Generally, the slower the speed, the better the gas mileage. The largest resistance a vehicle sees at a steady speed is the aerodynamic resistance. Full size trucks have a large frontal area, not to mention a relatively poor aerodynamic profile. The amount of force necessary to maintain a speed if going to be:
F = K * V^2
where K is some constant related to the aerodynamics of the vehicle and V is the speed.
nissangirl74 wrote:18-19 is the mileage posted by Nissan on their website. Real world numbers are often different. IF you get that much, I would say you would have to have almost no extra weight other than a driver, no incline at all on the road, and be able to set the cruise control somewhere around 70. MPG tends to decrease after 70. As far as octane is concerned, just use what the owner's manual recommends. Using a higher grade than what is recommended will not make you get better mileage.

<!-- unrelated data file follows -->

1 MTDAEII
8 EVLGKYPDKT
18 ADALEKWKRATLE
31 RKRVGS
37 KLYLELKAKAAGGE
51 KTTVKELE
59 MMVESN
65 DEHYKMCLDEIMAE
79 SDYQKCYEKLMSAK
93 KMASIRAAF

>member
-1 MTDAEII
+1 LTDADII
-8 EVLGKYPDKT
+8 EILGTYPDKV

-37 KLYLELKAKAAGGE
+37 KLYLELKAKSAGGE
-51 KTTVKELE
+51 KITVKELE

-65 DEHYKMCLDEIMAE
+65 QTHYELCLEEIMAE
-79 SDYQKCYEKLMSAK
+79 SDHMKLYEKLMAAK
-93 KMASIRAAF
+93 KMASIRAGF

Weight will only make a significant difference in city or stop and go driving. At highway speeds, the change in overall friction from weight is going to be quite small. At worse, a huge load might cause the angle of attack to change slightly and may cause an increase in the K constant, but generally, it won't a make a noticeable difference for steady state speeds.
I usually get about 12-13 mpg in the Titan. The best long range mileage I saw was when my mom borrowed the truck to go to Yellowstone years ago. She got about 15.5 mpg. Not sure what kinds of speeds she saw, but she definitely doesn't do the 80-85 I usually do on the highway.